There are many reasons to visit South Africa: the exotic wildlife, adventurous offerings, scenic winelands, and, of course, the traditional dishes. Influenced by the country’s tumultuous past, mix of cultures, and location near water and bush, you’ll find everything from spicy Malay to interesting game preparation to hearty street food. To help you plan a mouth-watering itinerary, here is a foodie guide to South Africa.
Don’t worry; no rabbits are harmed in the making of bunny chow. This traditional South African dish originated in Durban, as it’s home to a large Indian population. It consists of a scooped out loaf of bread filled with flavorful curry, vegetables and chunks of chicken, lamb or beef depending on your tastes. In terms of how it came to be, many believe Bunny Chow originated in the 18th century before takeaway containers were invented, hence the use of the bread as a vehicle for the dish. A common street food, Bunny Chow is a great way to enjoy something hearty and tasty on a budget. Caution: Bunny Chow in Durban tends to pack a lot of heat!
In Cape Town, you’ll find a rich Cape Malay culture, mainly located in the colorful (literally, every house is a different pastel color) Bo-Kaap. The neighborhood is filled with Islamic book stores, leather workshops and the aromas of Malaysian spices, and it’s here the people from Maritime Southeast Asia, once brought to South Africa as slaves, reside. One great way to experience this part of the culture is on a Cape Malay Cooking Safari, where you’ll cook a typical Cape Malay meal in the home of a local. During my experience, I got to make -- as well as eat -- chili bites, samosas, chicken curry, sambal, roti and koeksisters, for a delicious glimpse into local culture.
For foodies with a sweet tooth, no trip to South Africa would be complete without indulging in some koeksisters. A type of donut, they’re deep fried, drenched in syrup and usually braided. Typically, they’re eaten for dessert or when craving something sugary.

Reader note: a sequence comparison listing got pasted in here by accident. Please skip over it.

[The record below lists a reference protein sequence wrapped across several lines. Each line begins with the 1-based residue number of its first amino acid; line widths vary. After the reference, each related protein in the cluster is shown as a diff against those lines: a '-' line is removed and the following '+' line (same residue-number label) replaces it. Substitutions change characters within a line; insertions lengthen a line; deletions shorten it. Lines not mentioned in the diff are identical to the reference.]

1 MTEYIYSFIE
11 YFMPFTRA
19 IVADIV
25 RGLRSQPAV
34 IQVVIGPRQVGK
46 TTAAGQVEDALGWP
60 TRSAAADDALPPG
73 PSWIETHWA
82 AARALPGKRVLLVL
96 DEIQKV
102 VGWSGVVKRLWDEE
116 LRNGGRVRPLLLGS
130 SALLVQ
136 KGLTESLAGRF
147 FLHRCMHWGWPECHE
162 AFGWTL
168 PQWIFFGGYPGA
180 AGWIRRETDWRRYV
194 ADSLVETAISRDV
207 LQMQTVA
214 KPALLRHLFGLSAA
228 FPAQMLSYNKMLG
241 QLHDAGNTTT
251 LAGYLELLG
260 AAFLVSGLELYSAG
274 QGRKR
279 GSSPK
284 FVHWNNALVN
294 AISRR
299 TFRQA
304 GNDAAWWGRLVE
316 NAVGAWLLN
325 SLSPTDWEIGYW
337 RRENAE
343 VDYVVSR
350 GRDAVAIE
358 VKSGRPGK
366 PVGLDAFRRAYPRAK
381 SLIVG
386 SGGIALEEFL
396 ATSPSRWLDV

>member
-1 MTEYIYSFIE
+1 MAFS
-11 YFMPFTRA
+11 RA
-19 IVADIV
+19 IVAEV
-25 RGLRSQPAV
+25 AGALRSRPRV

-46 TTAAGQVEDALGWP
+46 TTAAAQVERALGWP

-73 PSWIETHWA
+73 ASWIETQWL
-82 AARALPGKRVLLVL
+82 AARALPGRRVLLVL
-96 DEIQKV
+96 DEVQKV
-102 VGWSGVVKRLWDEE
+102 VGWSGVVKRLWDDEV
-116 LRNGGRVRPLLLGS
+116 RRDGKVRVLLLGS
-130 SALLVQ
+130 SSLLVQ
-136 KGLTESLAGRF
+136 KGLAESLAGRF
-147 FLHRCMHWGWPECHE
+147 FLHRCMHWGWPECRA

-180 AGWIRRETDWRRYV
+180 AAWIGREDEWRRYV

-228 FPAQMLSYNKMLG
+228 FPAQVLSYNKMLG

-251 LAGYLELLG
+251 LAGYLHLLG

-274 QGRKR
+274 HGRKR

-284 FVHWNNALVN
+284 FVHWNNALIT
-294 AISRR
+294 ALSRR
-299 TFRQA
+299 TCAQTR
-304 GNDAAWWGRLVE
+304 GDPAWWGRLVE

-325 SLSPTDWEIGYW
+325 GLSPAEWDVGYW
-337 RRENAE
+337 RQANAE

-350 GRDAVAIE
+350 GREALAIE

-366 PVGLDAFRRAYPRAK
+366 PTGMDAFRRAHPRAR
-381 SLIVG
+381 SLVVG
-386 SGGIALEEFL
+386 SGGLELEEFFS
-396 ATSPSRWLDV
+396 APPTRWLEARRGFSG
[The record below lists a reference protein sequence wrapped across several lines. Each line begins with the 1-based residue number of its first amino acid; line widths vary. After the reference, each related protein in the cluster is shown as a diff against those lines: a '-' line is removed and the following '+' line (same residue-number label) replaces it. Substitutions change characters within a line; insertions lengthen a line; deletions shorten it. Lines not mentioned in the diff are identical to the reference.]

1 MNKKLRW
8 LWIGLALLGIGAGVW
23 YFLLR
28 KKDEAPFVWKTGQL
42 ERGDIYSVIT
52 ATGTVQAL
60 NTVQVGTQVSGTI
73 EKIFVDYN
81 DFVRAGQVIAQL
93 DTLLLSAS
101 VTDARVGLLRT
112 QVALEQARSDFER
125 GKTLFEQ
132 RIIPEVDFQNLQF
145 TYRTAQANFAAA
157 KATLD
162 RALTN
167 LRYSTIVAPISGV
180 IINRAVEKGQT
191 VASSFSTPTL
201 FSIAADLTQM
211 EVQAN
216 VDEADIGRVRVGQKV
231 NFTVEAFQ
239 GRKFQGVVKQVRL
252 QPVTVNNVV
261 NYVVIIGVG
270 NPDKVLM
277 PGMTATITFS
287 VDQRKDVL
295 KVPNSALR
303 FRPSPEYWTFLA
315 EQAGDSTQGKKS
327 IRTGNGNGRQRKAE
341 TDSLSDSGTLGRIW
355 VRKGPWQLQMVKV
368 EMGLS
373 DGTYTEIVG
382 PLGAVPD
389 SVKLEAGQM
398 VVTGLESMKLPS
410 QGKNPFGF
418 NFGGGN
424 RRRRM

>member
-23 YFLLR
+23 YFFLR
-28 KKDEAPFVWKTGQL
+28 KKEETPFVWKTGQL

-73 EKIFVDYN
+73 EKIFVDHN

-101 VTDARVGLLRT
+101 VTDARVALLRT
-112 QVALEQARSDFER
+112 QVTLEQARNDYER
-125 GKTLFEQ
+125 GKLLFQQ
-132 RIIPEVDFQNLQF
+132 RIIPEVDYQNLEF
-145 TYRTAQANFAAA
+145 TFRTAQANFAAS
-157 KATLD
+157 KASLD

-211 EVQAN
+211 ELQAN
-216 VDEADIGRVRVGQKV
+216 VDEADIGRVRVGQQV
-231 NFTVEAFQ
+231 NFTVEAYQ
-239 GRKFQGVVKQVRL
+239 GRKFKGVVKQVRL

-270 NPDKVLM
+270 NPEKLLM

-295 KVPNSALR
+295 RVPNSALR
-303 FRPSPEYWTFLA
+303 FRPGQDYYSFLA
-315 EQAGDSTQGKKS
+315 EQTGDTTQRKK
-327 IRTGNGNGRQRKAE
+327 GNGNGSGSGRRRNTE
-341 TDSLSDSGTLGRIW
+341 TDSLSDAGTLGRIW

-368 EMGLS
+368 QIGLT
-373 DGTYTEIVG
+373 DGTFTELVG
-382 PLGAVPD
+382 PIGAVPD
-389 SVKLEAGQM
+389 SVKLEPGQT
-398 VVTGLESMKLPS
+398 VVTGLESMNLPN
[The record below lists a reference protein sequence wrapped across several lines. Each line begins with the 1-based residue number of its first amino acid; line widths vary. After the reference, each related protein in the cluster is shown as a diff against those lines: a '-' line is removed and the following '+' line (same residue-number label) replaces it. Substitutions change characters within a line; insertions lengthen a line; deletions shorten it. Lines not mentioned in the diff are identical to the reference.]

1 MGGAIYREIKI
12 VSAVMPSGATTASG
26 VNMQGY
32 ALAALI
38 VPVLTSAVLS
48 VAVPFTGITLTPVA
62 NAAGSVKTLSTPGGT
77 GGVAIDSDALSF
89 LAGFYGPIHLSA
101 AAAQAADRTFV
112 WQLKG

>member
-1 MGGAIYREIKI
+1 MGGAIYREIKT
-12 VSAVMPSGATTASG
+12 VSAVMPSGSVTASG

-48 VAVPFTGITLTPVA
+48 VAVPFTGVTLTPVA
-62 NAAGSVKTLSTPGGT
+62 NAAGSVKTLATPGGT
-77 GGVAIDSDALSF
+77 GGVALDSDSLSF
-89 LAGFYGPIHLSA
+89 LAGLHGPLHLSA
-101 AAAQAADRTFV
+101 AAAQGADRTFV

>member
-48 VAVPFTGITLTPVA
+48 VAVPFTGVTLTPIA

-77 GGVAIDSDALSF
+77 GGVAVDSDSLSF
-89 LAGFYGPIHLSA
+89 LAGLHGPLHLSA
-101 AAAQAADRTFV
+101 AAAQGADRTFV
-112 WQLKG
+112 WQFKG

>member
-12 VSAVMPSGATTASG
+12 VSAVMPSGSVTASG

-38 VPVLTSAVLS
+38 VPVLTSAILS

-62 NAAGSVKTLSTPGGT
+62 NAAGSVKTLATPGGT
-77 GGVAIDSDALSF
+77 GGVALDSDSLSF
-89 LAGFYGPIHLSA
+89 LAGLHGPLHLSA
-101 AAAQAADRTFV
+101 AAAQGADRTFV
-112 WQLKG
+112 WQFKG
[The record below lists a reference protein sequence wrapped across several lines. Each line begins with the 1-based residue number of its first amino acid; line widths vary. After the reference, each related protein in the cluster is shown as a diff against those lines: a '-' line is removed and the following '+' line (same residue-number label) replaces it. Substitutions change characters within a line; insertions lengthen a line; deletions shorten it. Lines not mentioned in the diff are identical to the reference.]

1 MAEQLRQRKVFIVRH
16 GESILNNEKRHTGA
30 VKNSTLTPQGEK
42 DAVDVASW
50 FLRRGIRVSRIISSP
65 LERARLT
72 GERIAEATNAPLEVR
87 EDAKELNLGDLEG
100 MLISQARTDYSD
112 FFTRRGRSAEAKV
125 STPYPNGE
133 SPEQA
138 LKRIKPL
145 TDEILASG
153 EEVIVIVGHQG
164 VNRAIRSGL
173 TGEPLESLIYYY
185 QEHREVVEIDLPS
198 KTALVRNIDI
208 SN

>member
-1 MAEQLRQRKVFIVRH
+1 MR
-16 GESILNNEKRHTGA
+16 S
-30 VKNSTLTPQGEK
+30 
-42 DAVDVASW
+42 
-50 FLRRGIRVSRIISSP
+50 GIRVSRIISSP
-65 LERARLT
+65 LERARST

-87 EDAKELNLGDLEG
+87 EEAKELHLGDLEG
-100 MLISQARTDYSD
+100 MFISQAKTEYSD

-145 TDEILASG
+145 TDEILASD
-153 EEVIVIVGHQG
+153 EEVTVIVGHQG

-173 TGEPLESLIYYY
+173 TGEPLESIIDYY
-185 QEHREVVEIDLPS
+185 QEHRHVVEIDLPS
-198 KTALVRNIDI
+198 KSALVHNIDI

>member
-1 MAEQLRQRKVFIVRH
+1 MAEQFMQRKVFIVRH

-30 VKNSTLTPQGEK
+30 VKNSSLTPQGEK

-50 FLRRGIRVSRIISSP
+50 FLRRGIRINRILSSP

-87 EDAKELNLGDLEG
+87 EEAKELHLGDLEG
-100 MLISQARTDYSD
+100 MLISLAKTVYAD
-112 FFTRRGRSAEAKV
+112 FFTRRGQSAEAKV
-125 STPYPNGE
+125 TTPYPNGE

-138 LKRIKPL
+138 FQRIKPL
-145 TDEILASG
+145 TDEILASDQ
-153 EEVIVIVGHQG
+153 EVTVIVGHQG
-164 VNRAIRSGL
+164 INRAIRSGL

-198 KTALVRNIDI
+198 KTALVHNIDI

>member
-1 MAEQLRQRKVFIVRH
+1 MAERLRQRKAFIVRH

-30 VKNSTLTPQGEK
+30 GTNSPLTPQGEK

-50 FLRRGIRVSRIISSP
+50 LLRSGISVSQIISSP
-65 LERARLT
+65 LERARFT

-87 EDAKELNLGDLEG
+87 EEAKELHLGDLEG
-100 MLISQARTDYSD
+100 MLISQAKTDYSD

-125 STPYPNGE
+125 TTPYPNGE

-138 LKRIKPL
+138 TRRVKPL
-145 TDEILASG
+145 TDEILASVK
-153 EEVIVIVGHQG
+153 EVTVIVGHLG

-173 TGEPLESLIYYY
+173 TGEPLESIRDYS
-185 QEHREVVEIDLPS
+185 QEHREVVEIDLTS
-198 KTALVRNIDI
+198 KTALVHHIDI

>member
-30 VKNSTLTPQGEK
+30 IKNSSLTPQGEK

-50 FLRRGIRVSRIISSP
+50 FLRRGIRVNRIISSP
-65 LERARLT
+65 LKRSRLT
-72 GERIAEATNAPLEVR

Meaning "barbecue" in Afrikaans, indulging in traditional South Africa braais means you’ll be eating meats grilled on open coals for a moist, tender and smokey flavored protein. While the food originated in the Afrikaans culture, it has now spread throughout the country, and even English-speaking locals call this type of eating Braais. Keep in mind, it’s very different from American barbecue, especially in terms of traditions as it’s typically enjoyed in a social, pot luck setting. Here you’ll sample marinated chicken, beef skewers, mealie meal pap (thick maize porridge), sosaties (skewered lamb), Boerewors sausages (made with a mixture of meats like beef, lamb and/or pork, spices and sometimes cheese and chilies), lamb chops, steaks and other hearty offerings.
Touted as the national dish of South Africa, Bobotie has been around since at least the 17th century, originally made with mutton and pork, although today you’ll more likely find curried beef or lamb. The minced meat is topped with egg, milk and seasoning and baked like a casserole. It naturally awakens the palate, with flavorful herbs and spices mixing with sweet dried fruits and preserves, nutty almonds and citrusy lemon.
The national animal of South Africa is the springbok, a type of slender, horned antelope. Not only are these animals beautiful to look at, they’re also tasty, and present in many South African dishes. You’ll find springbok listed on the menu as carpaccio, loin chops, steak, a burger and in other delicious dishes. Want to pair it with a traditional vegetable dish? Try chakalaka, a spicy relish of tomatoes, beans, onion, garlic, bell peppers, chilies, salt and pepper.
Which of these delicious South African staples do you want to try first?
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Jessica Festa is a full-time travel writer who is always up for an adventure. She enjoys getting lost in new cities and having experiences you don’t read about in guidebooks. Some of her favorite travel experiences have been teaching English in Thailand, trekking her way through South America, backpacking Europe solo, road tripping through Australia and doing orphanage work in Ghana. You can follow her adventures on her travel websites, Epicure & Culture and Jessie On A Journey. You can also connect with Jessica directly on Facebook, Twitter and Google Plus, or follow her epicurean adventures on Facebook and Twitter.
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